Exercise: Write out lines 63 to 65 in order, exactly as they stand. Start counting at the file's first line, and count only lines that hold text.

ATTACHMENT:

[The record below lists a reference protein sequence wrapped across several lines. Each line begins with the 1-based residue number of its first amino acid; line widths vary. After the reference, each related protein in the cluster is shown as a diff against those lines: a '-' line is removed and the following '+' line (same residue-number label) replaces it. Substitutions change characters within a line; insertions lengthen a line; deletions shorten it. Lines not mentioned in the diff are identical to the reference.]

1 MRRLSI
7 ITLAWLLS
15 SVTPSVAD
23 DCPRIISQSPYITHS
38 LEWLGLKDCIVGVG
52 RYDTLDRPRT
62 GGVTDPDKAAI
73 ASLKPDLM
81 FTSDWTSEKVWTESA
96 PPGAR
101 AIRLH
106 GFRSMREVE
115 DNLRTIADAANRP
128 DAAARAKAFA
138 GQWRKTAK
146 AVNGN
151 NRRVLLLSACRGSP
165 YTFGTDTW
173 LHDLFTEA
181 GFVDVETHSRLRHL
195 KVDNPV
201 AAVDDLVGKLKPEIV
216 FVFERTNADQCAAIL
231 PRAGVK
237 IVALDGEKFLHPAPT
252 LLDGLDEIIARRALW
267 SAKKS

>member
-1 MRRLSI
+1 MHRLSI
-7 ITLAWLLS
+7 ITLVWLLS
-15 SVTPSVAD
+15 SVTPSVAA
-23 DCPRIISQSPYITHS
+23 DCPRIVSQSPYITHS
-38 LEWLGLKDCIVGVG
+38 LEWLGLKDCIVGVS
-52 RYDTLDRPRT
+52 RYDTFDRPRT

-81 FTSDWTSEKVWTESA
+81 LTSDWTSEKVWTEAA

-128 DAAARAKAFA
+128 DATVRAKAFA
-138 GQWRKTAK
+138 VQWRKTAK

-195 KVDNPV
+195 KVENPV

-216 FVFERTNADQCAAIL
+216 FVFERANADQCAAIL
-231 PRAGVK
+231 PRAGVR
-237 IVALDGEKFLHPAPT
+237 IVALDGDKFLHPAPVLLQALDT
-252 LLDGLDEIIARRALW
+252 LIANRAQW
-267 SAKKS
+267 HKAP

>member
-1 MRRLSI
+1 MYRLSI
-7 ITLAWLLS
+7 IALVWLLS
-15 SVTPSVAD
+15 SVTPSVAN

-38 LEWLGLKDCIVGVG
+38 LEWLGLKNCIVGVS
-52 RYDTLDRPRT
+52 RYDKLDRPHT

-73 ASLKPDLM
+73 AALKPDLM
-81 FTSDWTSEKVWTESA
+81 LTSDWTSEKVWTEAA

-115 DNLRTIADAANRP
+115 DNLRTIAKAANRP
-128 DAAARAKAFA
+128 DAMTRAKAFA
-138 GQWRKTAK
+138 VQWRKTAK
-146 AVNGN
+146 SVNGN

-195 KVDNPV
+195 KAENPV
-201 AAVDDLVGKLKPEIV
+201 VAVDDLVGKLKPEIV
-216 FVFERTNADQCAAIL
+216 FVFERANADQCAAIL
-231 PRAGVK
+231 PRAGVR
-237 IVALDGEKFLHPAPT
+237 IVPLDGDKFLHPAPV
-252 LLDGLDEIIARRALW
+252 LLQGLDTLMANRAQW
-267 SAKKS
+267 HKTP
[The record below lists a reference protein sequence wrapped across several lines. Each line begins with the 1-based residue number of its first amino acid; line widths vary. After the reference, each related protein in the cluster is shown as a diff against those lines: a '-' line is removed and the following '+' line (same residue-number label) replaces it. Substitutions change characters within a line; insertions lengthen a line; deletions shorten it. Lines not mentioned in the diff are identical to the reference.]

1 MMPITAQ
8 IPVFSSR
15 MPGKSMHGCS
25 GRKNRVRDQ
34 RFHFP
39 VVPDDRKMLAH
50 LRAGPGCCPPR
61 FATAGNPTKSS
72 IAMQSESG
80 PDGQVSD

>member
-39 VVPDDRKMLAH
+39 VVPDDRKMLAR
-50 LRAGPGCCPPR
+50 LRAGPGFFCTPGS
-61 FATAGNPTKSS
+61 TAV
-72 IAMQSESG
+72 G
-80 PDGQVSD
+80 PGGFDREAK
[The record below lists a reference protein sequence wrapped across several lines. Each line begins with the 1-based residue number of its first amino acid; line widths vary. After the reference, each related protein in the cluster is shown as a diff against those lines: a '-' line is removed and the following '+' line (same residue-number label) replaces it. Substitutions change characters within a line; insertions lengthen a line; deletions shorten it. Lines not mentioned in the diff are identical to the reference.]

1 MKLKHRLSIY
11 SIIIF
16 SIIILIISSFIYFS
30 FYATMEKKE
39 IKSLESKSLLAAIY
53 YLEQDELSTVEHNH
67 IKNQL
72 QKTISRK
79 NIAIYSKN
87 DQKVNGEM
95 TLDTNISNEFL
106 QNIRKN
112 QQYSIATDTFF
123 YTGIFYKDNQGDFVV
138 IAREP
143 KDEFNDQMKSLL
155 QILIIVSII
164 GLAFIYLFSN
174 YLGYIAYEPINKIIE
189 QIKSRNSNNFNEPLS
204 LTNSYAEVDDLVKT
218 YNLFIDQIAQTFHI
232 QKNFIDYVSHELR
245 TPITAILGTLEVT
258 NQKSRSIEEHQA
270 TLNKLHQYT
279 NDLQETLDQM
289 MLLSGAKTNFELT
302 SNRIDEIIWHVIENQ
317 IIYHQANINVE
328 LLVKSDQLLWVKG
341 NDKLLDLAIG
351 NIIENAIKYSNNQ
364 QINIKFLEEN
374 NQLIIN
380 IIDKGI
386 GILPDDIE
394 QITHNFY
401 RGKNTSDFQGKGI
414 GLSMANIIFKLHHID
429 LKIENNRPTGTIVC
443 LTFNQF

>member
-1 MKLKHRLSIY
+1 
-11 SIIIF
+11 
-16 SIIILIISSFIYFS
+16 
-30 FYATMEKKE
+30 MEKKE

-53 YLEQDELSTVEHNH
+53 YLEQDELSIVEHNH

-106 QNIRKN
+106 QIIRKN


-7 ITLAWLLS
+7 IALVWLLS
-15 SVTPSVAD